Take my friend from Gambell. He is a terrible drinker, whose mind and body shuts down after just a few sips. He is a loving father of five children. His values are exactly the opposite of most urban citizens: He’s non-aggressive, very humble and freely shares everything. He was prosecuted by one of our governor’s rural prosecution unit (to clean up crime in the Bush) and got caught making homebrew. He did not hurt anyone and did not commit any violence, but the outside trooper just found the bucket, and my friend admitted everything. He is also very honest. Under our presumptive sentencing law, his sentence was three years in jail and a $10,000 fine.
These are typical of the people I represent every day, and none have been made better by our governor’s campaign. Let me tell you exactly why.
First, jail only works when it’s worse than your home. Running water, good food and entertainment is far better than what most have in their villages. Our governor never goes to Tuluksak or Teller. He needs to see how my Gambell friend lived and how his family now survives. He needs to get out and see that too many of our citizens live in Third World conditions. Until we raise the standard of living in Bush Alaska, jail will never be a deterrent.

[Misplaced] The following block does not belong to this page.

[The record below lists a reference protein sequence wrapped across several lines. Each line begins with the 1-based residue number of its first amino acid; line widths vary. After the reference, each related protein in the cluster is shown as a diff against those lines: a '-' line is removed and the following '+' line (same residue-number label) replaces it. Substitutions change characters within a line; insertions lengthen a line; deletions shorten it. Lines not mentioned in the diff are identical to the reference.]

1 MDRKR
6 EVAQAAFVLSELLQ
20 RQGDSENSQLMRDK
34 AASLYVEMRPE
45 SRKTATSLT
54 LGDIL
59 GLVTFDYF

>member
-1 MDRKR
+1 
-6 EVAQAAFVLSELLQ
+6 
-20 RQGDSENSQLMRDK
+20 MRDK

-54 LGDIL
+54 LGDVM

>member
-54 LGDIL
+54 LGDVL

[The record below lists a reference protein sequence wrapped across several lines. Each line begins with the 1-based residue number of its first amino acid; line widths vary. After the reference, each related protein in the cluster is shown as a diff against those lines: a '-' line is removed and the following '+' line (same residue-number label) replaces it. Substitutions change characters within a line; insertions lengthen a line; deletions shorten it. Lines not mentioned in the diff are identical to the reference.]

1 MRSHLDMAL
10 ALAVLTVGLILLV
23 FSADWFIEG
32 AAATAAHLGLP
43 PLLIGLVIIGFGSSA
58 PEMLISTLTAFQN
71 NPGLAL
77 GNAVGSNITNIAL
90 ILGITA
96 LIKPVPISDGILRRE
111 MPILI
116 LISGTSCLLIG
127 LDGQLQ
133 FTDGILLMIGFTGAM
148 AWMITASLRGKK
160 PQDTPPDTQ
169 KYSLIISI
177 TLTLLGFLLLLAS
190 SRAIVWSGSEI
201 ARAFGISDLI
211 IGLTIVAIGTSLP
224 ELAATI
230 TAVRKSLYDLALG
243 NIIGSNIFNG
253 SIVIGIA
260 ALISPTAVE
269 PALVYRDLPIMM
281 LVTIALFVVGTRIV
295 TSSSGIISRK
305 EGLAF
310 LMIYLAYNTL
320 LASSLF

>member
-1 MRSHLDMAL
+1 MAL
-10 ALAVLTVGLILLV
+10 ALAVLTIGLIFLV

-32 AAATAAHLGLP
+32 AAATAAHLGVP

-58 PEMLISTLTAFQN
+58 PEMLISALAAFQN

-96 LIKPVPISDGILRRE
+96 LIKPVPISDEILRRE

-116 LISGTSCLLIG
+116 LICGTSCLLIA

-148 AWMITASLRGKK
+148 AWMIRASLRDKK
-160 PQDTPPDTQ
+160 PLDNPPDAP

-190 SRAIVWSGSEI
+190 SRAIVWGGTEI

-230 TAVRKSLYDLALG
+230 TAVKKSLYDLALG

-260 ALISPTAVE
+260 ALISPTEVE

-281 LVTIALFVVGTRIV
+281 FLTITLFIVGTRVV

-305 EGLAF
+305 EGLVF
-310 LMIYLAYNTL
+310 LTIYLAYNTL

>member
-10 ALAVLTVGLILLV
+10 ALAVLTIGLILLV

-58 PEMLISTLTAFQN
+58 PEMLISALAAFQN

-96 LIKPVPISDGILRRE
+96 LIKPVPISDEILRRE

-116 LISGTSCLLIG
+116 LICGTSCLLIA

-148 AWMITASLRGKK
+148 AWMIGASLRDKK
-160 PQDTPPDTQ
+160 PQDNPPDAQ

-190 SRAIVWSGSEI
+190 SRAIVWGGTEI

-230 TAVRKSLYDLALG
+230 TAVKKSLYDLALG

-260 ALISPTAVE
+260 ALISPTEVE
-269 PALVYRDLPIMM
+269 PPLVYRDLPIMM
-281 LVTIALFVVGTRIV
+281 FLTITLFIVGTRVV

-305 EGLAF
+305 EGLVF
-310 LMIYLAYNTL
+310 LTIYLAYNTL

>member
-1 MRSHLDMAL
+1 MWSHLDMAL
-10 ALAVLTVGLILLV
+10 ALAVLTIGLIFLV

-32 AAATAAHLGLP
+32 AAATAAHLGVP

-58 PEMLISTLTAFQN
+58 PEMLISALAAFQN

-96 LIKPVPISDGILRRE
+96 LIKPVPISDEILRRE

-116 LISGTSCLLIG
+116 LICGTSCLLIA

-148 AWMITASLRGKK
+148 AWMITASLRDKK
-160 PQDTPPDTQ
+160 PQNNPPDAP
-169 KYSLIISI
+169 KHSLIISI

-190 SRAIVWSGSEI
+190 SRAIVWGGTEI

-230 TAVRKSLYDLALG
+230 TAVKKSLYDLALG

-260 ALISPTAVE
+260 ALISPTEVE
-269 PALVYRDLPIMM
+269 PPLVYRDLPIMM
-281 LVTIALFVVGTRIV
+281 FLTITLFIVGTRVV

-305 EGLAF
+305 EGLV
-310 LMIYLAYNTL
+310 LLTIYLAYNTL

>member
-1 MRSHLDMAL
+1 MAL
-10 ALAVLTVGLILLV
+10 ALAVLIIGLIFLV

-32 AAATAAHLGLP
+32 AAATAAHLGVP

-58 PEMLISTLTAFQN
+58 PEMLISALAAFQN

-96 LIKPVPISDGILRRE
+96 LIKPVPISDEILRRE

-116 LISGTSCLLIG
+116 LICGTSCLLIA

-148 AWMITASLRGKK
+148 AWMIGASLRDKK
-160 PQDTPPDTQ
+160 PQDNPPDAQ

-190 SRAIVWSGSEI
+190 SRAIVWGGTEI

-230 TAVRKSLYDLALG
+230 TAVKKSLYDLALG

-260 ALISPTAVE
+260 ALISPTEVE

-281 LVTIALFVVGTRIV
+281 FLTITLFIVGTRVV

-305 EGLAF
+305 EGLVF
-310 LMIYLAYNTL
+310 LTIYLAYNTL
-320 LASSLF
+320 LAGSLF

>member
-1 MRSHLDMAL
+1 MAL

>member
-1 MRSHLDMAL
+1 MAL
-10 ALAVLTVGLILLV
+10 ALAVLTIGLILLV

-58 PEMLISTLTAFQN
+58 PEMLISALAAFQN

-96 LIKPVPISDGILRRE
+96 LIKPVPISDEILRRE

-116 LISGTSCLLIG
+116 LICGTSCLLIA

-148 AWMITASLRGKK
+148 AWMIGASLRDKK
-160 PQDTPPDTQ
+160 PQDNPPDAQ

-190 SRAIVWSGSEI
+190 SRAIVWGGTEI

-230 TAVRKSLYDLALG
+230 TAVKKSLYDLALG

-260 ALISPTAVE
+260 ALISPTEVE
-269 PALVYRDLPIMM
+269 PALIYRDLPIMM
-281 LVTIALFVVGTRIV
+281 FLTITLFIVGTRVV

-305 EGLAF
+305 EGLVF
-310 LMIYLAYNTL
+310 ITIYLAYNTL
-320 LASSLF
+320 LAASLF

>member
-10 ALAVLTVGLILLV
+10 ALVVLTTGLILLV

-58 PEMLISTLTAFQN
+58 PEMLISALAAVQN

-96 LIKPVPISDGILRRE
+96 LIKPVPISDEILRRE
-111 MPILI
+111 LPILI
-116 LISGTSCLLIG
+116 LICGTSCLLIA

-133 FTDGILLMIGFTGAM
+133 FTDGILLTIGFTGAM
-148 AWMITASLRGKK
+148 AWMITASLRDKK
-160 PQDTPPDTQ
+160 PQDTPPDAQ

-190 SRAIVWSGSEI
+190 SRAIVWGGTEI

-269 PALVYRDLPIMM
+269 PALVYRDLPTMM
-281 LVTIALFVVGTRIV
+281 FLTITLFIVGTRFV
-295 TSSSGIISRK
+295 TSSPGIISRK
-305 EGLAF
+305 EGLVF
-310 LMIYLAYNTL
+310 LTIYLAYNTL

One village I’m very familiar with has stopped enforcing state law but has turned to punishing its young men in tribal court. This village could care less what the governor is doing, as they want to enforce their own rules and control their own destiny. One of the reasons given to me: “One week emptying honey buckets is far worse than the luxury of being in jail and eating all that good white-man food.”
Second, jail only works when it is in combination with strong community condemnation. This is the idea that your community has a vested interest in correcting misbehavior. Community condemnation begins with the idea that the village has agreed to all these laws, and wants to punish its citizens for violations. All of the laws the state imposes on these rural areas were passed in a foreign land by foreign people. The principles and values behind the laws rarely apply to Bush Alaska, and I constantly hear the complaint that no one in these communities had a choice for more laws and more jail. Instead, they are simply watching their young people leave for longer periods of time and then hear it’s called “choose respect.”